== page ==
A Theory of Justice‘s third and final part finds Rawls in what we might otherwise consider unfamiliar territory. More specifically, the thinker lays out the importance for the individual of the virtues and excellence, of bonds and fellowship, of groups and practices. For an author best known for his work on the original position as a means to justice at the level of the basic structure of society, it may come as a surprise to find a view of democracy rather closer to that advanced by Stout.
This resemblance flows from two main sources: individual choice of life plans and an Aristotelian conception of the good. If, according of the former, the choice between equally rationally life plans must necessarily be left to the individual in order best to fit her particular good, for the latter, the individual will seek to bring her performance of the roles and skills necessary thereto to the highest expression possible, within the limits of natural ability, time and other resources, and find quintessentially human pleasure therein. Additionally, individuals take pleasure in others’ skilled performance of goods, practices and excellences. The norms guiding such activity find their own expression in what Rawls dubs the second stage or development of the sense of justice, the morality of association.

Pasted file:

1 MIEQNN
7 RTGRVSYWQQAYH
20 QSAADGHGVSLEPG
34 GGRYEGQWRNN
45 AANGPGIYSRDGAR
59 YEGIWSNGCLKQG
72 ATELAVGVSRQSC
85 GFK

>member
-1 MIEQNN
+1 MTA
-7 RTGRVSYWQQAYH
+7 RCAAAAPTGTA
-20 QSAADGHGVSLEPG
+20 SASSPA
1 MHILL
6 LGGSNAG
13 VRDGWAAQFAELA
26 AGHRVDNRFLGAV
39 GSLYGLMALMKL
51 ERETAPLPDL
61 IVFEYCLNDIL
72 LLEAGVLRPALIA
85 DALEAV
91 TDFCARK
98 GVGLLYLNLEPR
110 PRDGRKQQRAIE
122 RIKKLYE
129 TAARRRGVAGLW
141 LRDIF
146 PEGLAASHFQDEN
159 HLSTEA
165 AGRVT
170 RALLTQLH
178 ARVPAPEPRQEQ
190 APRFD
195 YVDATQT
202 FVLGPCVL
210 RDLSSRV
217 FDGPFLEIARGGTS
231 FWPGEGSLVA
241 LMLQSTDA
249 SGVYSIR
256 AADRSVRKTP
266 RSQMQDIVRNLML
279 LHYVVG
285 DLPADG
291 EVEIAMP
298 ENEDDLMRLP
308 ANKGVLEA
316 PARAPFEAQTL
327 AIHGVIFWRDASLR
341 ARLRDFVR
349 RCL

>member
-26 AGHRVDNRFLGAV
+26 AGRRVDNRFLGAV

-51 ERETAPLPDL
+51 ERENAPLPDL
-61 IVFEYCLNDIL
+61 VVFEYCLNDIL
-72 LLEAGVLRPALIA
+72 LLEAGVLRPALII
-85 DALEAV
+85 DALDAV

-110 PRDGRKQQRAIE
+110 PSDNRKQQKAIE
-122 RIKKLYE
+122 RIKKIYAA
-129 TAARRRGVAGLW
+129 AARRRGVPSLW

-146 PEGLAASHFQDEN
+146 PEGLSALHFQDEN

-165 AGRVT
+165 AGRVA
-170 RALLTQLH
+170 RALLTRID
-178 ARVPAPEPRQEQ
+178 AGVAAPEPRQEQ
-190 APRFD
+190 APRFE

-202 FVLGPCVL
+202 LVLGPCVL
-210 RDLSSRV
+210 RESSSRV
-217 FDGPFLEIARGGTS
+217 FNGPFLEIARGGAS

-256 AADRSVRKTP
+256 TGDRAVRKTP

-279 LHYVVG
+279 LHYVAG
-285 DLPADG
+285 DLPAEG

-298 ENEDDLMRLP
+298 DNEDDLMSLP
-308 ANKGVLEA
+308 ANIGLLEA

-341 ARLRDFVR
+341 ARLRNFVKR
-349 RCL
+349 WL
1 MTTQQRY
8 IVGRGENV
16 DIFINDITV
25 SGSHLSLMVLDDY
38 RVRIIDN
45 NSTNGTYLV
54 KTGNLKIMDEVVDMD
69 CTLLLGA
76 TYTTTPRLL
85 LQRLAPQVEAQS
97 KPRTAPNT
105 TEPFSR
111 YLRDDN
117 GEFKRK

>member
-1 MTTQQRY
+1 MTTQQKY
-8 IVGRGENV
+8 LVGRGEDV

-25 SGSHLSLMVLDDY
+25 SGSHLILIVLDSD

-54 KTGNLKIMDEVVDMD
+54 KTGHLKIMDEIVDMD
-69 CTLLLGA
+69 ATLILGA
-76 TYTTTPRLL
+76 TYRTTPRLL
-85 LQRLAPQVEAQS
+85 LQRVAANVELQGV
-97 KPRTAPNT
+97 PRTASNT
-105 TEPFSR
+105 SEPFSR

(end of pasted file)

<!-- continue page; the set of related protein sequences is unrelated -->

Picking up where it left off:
While this talk of goods, practices and excellences echoes major themes from Stout’s own work, particularly in the notion of a civic friendship, any attempt to bring the two nearer one another meets with two considerable obstacles. The first owes to Rawls’ insistence that the norms contained in the morality of association are superseded by the morality of principles, the sense of justice’s third stage or development, insofar as the morality of principles explicates the norms for association. In other words, the morality of association provides a natural path towards that of principles in that it contains the same basic elements, but these only find their place within a coherent system within the third stage in a rather Kantian move.
The second might be traced to Rawls’ “systematism”. By this, we mean that the thinker envisions the bounds for individual choice of life plans and an Aristotelian conception of the good as being set by the principles of justice, as chosen in the original position. In a word, the field, though nominally wide open, is subject to some a priori restriction of possible ways of life. So do the principles of justice, priorly agreed upon, thus reveal themselves as the enabling condition of the good but also as its end, for the good derives from the right and serves as explication thereof.
In this way, Rawls’ civic friendship first sets itself within the bounds of the principles of justice and then allows itself to bloom into the morality of association whereas Stout envisages no such bounding principles and is content to leave civic friendship to develop piecemeal between individuals in virtue of mutual respect for one another’s goods.